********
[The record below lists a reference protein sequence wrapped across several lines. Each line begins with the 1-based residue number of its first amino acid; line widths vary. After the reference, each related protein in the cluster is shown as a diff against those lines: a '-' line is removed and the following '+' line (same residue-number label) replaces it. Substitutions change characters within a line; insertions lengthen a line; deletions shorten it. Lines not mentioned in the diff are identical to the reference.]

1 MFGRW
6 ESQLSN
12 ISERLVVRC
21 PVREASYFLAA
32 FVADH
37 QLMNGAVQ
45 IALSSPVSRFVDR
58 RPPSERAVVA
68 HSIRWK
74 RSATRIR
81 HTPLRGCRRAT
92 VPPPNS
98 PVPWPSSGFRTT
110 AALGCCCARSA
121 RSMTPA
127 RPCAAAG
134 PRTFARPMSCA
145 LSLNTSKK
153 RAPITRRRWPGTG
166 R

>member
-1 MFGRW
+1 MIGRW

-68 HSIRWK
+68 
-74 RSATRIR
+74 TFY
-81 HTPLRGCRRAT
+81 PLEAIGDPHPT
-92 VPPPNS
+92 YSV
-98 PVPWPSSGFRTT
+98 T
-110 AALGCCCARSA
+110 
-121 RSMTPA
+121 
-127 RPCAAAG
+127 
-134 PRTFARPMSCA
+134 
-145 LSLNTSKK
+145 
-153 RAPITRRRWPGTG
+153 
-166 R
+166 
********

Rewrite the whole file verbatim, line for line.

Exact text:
[The record below lists a reference protein sequence wrapped across several lines. Each line begins with the 1-based residue number of its first amino acid; line widths vary. After the reference, each related protein in the cluster is shown as a diff against those lines: a '-' line is removed and the following '+' line (same residue-number label) replaces it. Substitutions change characters within a line; insertions lengthen a line; deletions shorten it. Lines not mentioned in the diff are identical to the reference.]

1 MFGRW
6 ESQLSN
12 ISERLVVRC
21 PVREASYFLAA
32 FVADH
37 QLMNGAVQ
45 IALSSPVSRFVDR
58 RPPSERAVVA
68 HSIRWK
74 RSATRIR
81 HTPLRGCRRAT
92 VPPPNS
98 PVPWPSSGFRTT
110 AALGCCCARSA
121 RSMTPA
127 RPCAAAG
134 PRTFARPMSCA
145 LSLNTSKK
153 RAPITRRRWPGTG
166 R

>member
-1 MFGRW
+1 MIGRW

-68 HSIRWK
+68 
-74 RSATRIR
+74 TFY
-81 HTPLRGCRRAT
+81 PLEAIGDPHPT
-92 VPPPNS
+92 YSV
-98 PVPWPSSGFRTT
+98 T
-110 AALGCCCARSA
+110 
-121 RSMTPA
+121 
-127 RPCAAAG
+127 
-134 PRTFARPMSCA
+134 
-145 LSLNTSKK
+145 
-153 RAPITRRRWPGTG
+153 
-166 R
+166 